Show Time

Part scavenger hunt, part marathon and the rest circus, The Brimfield Antiques and Collectibles Show is chock full of treasures and more thrilling than the big top. Best of all—no waiting involved—the remarkable week-long event is kicking off another colorful season this month.

Held three times a year in what used to be the drowsy village of Brimfield, Massachusetts, this humongous week-long tag sale consists of some twenty-three individual shows known as fields, each with a name and each jammed with hundreds of dealers. This month’s show runs Tuesday, May 13 to Sunday, May 18. Opening days for the fields are staggered, allowing showgoers to plan their visits accordingly.

Legions of trucks and vans spill everything from textiles, hotel silver and 1950s porch furniture to celluloid buttons and trundle beds. Whether your passion is cranberry glass or bowling memorabilia, you’re certain to score. Trust us, no one departs empty handed. And, hear this: According to Bob Wyss, author of Brimfield Rush (Commonwealth Editions, 2005), there are jewels—as in snag a painting by an obscure artist, sell it, make a fortune— amidst the jumble. So contagious is the Brimfield bug, you’ll need to visit more than once. Still, there are a few caveats. Should you spy something you like, grab it. Hesitate, and it’s gone. And not to mimic your father: If the deal sounds too good to be true…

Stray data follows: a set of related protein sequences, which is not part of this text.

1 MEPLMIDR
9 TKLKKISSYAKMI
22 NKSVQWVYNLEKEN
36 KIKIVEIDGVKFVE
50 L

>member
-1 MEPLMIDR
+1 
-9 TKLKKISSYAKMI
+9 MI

On Your Mark

Opening times for the fields also vary. At some, dealers are not permitted to unload until customers are allowed entry. “The bell sounds, and it’s a crazy, fun scramble because people know this is fresh stuff being unpacked,” explains Richard DeMaio, owner of the Wickford Antique Centre. DeMaio mans a booth every year at one of the oldest and most popular shows, May’s Antique Market (maysbrimfield.com), which opens on Thursday at 9 am. Last summer at May’s, we were wild for a pair of Heywood Wakefield rattan chairs—a steal at $275—and a chic $795 iron sphinx urn.

Jamestown designer and stylist Lynda Sutton, who also makes an annual pilgrimage or two, lists Hertan’s as her top field. “They’ve got the best primitive country items like firkins, blanket chests and garden furniture,” she says. A recent sampling of favorite fields includes:

May’s Antique Market • Thursday 9 a.m., maysbrimfield.com
With thirty-one years under its belt, May’s is quintessential Brimfield. In addition to its wild opening, the field limits pre-show selling among dealers. Result? A fair shot for shoppers to unearth once-in-a-lifetime take-homes from more than 600 dealers. If you’re a folk-art aficionado, this is a good bet. 

Hertan’s • Wednesday noon, Thursday–Sunday 6 a.m., hertansbrimfield.com
A favorite with both seasoned visitors and first-timers, there’s no telling what could turn up under the shady trees. After you scope the furniture (Victorian wicker is but one type) and collectibles, check out the booths featuring discounted clothing and shoes.

New England Motel • Wednesday 6 a.m., antiques-brimfield.com
Expect a fair amount of cheery Fiesta ware, garden statuary and painted furniture. Sterling, china and crystal are also in the mix.

Heart-O-The-Mart • Wednesday 9 a.m., brimfield-hotm.com